Photograph by Fred Maroon

The Nixon Years

H. R. Haldeman in his office
in the White House.
November 24, 1970.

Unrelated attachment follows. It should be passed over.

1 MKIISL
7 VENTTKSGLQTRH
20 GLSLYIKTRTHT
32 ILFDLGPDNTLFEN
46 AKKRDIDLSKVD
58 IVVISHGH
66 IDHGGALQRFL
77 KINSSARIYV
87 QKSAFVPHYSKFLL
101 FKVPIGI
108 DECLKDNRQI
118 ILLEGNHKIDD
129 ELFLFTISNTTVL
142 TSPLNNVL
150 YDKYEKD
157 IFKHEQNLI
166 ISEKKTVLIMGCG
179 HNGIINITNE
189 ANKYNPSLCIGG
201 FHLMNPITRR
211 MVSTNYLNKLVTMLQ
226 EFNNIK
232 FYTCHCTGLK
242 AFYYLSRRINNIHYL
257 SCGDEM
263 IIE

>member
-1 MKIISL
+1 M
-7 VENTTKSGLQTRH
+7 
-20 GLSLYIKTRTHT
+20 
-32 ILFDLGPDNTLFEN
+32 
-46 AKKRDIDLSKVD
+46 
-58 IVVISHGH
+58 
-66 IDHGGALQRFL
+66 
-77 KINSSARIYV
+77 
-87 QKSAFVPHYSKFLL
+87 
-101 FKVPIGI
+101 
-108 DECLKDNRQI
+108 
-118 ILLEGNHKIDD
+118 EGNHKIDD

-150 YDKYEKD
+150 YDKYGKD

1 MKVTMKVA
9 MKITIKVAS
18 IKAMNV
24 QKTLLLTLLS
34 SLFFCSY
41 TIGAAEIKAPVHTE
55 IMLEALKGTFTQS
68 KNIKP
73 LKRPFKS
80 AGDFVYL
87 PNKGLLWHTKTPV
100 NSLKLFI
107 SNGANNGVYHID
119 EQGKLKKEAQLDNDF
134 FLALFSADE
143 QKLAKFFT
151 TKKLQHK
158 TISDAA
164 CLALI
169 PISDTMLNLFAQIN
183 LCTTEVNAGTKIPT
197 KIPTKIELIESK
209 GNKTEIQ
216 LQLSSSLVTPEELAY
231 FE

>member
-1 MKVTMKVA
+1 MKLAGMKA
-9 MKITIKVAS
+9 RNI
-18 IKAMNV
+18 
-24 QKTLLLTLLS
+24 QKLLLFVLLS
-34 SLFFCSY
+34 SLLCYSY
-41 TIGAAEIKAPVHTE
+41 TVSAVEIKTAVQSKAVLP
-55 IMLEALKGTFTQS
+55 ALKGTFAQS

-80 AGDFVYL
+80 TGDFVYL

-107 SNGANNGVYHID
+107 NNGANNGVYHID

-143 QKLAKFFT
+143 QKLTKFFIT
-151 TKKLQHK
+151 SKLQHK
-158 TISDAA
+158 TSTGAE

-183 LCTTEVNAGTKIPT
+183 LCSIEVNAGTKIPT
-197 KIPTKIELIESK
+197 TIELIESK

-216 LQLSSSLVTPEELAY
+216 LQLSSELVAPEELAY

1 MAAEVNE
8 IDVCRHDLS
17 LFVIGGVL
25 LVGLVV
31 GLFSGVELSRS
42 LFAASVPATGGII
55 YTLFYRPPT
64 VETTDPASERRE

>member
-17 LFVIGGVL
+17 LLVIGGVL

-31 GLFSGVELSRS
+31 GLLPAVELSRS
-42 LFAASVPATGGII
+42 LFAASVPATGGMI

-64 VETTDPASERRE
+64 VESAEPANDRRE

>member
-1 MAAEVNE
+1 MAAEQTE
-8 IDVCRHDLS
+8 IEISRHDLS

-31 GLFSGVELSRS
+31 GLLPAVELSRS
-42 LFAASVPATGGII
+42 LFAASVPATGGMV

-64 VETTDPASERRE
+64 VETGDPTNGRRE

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A man's office tells a lot about him. His importance in the White House determined his office's location and size, but the occupant had a lot to say about its decor.  H. R. ("Bob") Haldeman, chief executive officer of the White House, had an office that was spacious and decorated in a Williamsburg style.  It was a no-nonsense office, efficient and designed for the high-powered role of its occupant and the meetings that occurred there.      Haldeman ran a tight ship.  He held the keys to the gate of the "Berlin Wall" around the President.  It was after this session with him that he asked how my project was going.  I told him I was getting some things, but not as much high level coverage, including the President, as I would like.  Shortly after that my access changed appreciably for the better, especially in the Oval Office. (At the time, Newsweek magazine described Haldeman as "probably the most powerful man in the country next to the President.")

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